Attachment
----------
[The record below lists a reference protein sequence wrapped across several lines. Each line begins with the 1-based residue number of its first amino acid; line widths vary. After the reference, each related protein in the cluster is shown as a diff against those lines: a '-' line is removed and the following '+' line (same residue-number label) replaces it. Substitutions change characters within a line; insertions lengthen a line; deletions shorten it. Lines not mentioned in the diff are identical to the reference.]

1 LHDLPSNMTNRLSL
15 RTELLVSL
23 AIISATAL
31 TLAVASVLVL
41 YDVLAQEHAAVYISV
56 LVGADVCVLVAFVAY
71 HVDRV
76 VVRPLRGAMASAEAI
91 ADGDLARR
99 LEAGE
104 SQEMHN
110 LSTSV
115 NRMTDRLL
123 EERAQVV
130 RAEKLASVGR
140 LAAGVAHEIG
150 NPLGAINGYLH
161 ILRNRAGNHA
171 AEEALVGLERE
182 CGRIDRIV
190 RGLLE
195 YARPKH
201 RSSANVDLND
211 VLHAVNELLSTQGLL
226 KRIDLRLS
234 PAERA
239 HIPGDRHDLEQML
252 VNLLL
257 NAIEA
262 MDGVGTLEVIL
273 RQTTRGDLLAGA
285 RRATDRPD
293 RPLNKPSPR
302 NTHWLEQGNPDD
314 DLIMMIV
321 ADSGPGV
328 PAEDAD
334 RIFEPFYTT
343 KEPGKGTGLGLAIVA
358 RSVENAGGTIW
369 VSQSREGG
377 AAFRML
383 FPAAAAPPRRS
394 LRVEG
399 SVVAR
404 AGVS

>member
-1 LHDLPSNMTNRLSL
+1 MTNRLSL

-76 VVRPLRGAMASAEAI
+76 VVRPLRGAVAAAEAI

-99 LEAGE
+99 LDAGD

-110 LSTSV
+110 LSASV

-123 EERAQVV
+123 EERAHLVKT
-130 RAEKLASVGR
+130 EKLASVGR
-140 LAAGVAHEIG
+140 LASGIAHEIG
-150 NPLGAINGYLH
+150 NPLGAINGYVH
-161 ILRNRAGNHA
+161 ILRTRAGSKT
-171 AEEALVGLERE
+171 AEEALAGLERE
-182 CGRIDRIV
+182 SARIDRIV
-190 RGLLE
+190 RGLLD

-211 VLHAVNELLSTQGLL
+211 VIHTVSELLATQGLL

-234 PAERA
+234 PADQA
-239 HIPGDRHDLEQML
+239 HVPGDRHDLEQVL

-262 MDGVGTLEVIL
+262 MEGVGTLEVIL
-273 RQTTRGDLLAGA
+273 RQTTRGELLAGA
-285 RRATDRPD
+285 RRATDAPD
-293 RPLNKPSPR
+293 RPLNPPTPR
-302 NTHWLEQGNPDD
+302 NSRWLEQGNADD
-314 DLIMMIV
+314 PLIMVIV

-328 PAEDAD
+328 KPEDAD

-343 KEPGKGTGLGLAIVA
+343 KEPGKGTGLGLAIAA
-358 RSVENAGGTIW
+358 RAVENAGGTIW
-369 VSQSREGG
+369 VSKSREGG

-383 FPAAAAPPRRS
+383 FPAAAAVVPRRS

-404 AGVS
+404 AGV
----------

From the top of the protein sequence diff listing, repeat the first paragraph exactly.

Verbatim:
[The record below lists a reference protein sequence wrapped across several lines. Each line begins with the 1-based residue number of its first amino acid; line widths vary. After the reference, each related protein in the cluster is shown as a diff against those lines: a '-' line is removed and the following '+' line (same residue-number label) replaces it. Substitutions change characters within a line; insertions lengthen a line; deletions shorten it. Lines not mentioned in the diff are identical to the reference.]